[June 20, 2007 @ 4:20 pm] David Hogberg

And that lesson is that health insurance is not the same as health care.

Hawaii has near universal health insurance thanks to government intervention. Indeed, that was a big reason the Commonwealth Fund ranked its health care system number among all fifty states.

But, as I explained in a recent column in the Washington Times, health insurance does not guarantee access to health care:

Many islanders can’t find a doctor, especially on the neighbor islands and in rural Oahu areas, despite the state’s top ranking nationally for access to health care, says the Hawaii Medical Association, a local physicians association.

A Commonwealth Fund survey said Hawaii has the best access to health care in the country, primarily because of a high number of residents with health insurance. But the study didn’t consider availability of doctors, Hawaii Medical Association members say.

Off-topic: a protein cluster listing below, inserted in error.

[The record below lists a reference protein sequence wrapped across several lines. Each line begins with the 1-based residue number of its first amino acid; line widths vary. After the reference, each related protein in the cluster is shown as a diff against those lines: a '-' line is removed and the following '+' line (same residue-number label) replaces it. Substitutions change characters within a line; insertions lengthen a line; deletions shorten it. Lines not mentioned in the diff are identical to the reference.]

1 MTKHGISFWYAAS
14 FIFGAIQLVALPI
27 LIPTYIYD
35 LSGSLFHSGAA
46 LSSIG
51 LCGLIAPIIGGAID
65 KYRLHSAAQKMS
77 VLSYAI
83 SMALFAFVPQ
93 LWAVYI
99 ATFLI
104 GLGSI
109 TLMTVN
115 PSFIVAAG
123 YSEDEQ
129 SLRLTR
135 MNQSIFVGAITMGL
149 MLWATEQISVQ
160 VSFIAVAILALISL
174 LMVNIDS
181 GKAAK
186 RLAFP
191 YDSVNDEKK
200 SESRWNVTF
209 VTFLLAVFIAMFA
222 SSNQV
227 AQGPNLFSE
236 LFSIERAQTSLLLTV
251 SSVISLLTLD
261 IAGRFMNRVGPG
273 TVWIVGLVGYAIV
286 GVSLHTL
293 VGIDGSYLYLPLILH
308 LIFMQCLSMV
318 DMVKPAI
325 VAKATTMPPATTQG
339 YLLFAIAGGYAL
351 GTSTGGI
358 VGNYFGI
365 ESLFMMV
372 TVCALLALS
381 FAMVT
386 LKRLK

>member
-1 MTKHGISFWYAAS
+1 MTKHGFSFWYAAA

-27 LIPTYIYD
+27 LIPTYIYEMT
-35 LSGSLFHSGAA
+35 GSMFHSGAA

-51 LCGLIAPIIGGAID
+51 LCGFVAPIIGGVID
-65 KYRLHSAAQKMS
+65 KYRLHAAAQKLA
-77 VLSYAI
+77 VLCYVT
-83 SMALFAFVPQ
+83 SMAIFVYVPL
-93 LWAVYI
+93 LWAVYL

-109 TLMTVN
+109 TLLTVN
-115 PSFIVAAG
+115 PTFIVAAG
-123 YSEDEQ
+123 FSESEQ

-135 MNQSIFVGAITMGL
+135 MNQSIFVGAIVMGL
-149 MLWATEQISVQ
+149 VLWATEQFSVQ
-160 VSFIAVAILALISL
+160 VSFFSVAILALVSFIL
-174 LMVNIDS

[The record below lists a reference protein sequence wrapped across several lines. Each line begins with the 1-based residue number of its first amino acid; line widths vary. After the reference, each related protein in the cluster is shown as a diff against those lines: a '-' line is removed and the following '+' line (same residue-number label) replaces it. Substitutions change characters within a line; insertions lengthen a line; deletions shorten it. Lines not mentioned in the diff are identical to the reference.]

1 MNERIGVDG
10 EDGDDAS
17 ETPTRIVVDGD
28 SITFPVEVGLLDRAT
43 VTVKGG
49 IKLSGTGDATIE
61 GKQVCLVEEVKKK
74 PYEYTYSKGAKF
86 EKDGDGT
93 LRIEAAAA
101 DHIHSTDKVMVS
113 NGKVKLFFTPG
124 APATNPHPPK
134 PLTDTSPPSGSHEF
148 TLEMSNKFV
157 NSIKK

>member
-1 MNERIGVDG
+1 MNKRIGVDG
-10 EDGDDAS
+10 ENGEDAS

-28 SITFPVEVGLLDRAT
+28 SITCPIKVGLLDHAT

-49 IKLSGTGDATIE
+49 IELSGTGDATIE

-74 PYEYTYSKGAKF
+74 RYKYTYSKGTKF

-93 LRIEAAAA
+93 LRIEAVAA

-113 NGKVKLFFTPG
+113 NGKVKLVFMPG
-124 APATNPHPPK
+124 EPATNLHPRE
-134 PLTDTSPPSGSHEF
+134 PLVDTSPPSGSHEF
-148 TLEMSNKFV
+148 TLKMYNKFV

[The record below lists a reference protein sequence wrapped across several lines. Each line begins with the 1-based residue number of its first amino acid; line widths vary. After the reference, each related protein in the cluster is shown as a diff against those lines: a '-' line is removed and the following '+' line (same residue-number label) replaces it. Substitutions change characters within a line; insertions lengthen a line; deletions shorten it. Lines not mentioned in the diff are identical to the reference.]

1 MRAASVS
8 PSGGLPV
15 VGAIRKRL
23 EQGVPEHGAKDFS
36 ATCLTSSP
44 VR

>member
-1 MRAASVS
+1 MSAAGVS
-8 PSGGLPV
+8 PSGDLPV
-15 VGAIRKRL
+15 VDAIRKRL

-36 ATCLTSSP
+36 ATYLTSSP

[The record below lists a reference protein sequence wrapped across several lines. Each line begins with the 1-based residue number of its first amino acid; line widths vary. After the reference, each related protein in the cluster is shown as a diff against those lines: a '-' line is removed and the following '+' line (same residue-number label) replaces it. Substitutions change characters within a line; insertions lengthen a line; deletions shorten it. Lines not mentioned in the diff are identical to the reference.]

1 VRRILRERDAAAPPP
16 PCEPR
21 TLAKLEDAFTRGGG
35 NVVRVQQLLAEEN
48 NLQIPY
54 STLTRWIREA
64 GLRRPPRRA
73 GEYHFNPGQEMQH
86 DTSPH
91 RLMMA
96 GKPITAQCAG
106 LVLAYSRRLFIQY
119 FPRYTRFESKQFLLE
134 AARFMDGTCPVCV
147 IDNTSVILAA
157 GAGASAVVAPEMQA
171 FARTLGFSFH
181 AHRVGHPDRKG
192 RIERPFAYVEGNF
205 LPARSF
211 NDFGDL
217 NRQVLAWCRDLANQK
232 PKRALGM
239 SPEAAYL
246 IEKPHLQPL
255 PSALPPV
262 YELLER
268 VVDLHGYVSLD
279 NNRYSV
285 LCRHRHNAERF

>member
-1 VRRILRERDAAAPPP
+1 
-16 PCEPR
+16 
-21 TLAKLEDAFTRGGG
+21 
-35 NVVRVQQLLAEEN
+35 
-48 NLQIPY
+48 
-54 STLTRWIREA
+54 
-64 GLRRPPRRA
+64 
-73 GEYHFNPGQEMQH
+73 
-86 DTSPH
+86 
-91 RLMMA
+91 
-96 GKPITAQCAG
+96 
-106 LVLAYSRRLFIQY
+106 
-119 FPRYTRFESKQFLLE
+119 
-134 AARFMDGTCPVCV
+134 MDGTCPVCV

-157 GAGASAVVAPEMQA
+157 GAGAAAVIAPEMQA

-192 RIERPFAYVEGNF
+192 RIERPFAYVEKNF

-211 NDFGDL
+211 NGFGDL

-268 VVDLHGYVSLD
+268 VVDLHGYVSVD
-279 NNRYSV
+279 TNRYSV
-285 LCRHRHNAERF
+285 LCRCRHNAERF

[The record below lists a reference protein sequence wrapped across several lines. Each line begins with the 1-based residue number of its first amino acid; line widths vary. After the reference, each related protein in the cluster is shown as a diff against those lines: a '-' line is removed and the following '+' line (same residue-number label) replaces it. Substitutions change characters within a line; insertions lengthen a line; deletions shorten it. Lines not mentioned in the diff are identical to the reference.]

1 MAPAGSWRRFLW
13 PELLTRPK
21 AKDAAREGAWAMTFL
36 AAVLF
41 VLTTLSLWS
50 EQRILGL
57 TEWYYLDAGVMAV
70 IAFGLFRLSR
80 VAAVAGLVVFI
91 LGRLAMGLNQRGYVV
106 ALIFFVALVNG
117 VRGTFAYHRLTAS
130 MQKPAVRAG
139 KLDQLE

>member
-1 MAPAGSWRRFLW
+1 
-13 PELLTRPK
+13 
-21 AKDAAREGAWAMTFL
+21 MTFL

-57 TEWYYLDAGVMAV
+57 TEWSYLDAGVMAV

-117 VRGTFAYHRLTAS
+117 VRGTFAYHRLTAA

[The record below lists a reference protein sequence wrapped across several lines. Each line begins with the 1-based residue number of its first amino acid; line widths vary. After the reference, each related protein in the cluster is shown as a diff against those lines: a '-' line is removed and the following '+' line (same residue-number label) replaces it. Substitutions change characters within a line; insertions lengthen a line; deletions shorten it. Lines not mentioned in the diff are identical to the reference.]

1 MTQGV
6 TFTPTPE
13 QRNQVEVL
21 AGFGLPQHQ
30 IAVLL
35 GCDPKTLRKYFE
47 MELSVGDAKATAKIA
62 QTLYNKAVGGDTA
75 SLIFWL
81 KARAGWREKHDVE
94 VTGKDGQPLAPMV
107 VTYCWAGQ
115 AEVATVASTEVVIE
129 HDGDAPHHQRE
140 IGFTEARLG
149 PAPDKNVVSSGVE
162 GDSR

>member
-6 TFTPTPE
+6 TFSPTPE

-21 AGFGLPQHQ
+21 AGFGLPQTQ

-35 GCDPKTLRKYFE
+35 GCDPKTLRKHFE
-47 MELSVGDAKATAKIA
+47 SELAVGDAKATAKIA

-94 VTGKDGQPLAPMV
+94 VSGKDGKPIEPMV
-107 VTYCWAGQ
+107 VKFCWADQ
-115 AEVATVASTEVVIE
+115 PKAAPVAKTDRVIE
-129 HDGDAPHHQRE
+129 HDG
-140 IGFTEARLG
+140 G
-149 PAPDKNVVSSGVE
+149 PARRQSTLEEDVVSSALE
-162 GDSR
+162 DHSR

“If we don’t have doctors available to see them, what good does insurance do you?” said HMA President Linda Rasmussen, a Kailua orthopedic surgeon. High malpractice premiums and low insurance reimbursements have created a “state of crisis” in Hawaii with physician shortages limiting access to health care, she said.

Hawaii residents may have the best health insurance coverage in the nation but that doesn’t mean they have access to doctors, says the Hawaii Medical Association.

“People have got insurance — great,” said HMA President Linda Rasmussen. “If we don’t have doctors available to see them, what good does insurance do you?”

Hat tip: FIRM

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